The number of fully employed Nigerians in Q2 2015 was 67 million and now the figure stands at 30 million. The 37 million people who have lost their jobs in the last six years are not dead. We must do something about them or we will all suffer what they are suffering.
Nigeria has one of the youngest populations in the world with a median age of 18 years, 7 months, which means that we are the 20th youngest, out of 230 countries in the latest rankings. The very recent numbers published by the National Bureau of Statistics (NBS) placed the unemployment rate among Nigeria’s 15-34-year-olds at 42.5 per cent. For the record, the total number of unemployed people is estimated to be around 23 million.
The report looks at the nature of and changes in the rates of unemployment and underemployment and shows that the national unemployment rate was at 33.3 per cent in Q4 2020 (up from 27.1 per cent in Q2 2020). It gets worse when you add underemployment, which to put simply, pertain to those whose take-home pay cannot take them home.
It gets even worse when you factor in that of the 5.9 million Nigerians with tertiary eduacation degrees -BA/BSc/HND – in the labour market, only 2.8 million of them are fully employed, with 2.4 million being totally unemployed. What this says about the synergy between the educational system and the labour market and the economy isn’t flattering, and the implications of this level of unemployment are even less enjoyable to consider.
There are some people who will point to and raise questions about the impact of the COVID-19 pandemic on the economy but, arguably, the actions and inactions of the government have played a much more influential role in this disaster.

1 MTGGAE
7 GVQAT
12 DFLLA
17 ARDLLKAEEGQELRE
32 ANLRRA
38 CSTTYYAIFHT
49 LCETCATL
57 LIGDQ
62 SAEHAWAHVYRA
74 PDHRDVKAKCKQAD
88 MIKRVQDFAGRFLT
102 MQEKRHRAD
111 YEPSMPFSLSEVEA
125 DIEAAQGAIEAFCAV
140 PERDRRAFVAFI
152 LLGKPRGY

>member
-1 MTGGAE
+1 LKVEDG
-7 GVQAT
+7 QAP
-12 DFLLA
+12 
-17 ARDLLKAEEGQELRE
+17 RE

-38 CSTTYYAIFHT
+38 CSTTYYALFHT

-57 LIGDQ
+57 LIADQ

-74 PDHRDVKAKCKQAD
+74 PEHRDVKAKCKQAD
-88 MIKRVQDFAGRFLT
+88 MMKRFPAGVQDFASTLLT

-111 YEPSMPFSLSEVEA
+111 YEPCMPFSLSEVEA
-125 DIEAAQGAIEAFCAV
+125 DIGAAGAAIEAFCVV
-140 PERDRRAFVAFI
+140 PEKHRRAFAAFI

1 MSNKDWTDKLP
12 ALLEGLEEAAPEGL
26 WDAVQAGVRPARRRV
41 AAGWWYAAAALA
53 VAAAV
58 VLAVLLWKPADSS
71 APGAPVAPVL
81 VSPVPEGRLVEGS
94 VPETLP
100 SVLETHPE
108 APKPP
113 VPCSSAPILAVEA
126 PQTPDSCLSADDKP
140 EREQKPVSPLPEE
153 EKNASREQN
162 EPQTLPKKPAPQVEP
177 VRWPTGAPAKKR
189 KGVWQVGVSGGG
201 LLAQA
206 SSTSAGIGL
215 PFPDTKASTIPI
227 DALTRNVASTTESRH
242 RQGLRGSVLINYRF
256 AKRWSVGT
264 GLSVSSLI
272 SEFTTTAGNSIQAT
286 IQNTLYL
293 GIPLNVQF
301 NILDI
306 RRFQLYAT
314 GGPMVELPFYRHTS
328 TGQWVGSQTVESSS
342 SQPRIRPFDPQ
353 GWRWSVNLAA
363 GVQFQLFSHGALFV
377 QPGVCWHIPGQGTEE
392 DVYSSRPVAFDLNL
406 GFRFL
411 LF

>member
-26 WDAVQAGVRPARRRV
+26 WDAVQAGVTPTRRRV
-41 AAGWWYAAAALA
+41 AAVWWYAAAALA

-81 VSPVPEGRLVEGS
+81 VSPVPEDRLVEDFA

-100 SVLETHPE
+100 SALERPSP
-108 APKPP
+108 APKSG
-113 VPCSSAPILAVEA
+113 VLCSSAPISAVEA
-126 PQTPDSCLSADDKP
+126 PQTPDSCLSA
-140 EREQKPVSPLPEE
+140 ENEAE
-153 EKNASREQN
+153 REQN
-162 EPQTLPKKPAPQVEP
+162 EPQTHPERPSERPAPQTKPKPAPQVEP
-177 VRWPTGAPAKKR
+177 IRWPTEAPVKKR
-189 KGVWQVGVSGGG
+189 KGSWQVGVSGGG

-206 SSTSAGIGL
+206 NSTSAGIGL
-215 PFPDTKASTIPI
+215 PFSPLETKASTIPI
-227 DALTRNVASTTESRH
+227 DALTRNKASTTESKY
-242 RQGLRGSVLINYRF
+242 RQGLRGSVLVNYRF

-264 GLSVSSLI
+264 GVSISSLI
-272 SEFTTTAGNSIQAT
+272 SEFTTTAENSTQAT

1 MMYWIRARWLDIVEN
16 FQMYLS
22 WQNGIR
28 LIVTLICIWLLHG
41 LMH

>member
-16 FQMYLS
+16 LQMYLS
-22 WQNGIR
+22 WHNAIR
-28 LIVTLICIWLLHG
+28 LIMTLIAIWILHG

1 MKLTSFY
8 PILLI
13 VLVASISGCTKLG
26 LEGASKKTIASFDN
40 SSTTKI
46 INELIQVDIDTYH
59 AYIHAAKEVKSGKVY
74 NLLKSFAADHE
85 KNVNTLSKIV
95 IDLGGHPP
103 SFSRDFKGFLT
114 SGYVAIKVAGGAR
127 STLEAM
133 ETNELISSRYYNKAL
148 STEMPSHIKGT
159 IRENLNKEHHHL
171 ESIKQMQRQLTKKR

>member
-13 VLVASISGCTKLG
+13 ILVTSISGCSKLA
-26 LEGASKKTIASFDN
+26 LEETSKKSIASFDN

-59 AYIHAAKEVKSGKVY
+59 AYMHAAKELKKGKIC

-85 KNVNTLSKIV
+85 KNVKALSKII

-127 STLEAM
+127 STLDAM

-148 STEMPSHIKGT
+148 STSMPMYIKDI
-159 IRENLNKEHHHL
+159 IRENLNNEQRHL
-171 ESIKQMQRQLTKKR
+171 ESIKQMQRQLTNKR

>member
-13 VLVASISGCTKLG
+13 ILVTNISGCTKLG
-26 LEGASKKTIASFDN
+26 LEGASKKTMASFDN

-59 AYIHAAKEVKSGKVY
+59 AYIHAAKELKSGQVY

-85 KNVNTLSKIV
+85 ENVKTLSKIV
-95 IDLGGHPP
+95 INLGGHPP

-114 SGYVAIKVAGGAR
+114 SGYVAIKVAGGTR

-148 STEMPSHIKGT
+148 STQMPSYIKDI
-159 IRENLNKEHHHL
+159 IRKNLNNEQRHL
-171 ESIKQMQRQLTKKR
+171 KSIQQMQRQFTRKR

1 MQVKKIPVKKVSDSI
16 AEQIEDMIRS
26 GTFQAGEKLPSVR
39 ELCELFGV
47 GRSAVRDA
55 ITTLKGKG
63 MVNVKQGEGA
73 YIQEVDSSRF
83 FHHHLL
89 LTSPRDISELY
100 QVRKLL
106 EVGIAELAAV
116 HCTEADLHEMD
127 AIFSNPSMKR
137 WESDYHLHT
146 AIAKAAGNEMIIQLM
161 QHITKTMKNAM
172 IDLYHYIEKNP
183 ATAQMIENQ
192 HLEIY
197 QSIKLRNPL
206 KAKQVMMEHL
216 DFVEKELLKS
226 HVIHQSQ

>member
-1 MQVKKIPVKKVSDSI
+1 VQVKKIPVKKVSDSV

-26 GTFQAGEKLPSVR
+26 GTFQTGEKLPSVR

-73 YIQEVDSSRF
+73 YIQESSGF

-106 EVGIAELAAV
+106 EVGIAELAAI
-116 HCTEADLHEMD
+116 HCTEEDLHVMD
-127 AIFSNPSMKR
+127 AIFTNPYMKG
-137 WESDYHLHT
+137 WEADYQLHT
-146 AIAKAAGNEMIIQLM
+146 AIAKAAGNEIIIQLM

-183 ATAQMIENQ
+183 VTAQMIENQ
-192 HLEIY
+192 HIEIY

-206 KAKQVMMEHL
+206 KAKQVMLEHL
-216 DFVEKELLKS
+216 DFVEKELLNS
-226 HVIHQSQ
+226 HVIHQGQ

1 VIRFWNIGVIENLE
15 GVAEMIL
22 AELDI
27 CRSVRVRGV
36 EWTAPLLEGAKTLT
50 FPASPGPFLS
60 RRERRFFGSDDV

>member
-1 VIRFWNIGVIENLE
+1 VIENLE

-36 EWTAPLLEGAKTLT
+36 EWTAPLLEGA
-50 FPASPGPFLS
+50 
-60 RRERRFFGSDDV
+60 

Let’s not beat around the bush, a country with 23 million unemployed people will pay a heavy price in economic and social costs. These costs include lost tax revenue; drops in consumption, spending and investment; social unrest; and crime rate spikes, among other issues. Savings levels would also drop as these unemployed people have to be subsidised by their families and friends, who end up with reduced disposable income, thus ensuring the continuation of a vicious cycle.
There are some people who will point to and raise questions about the impact of the COVID-19 pandemic on the economy but, arguably, the actions and inactions of the government have played a much more influential role in this disaster. Before the pandemic, Nigeria’s government reacted to reduced crude oil receipts by installing a harsher taxation regimen that squeezed the economy. Even worse, the government embarked on a boneheaded closure of our national borders. This had an outsized impact on trade, which is the second-largest employer of labour in our economy. Then as if on a death wish, the government has been strangely lenient in response to the activities of the so-called “herdsmen”, who have gone on kidnapping and murdering sprees that have discouraged investment in agriculture, our largest employer of labour. This insecurity is also discouraging interstate road travel (transportation), another significant employer of labour, and one which ties both agriculture and trade. The existence of a hostile approach to private businesses by the federal and state governments has been another major albatross and policy responses should focus on these and other foundational restrictions in Nigeria’s Constitution, political culture, and governance methods that stifle the economy.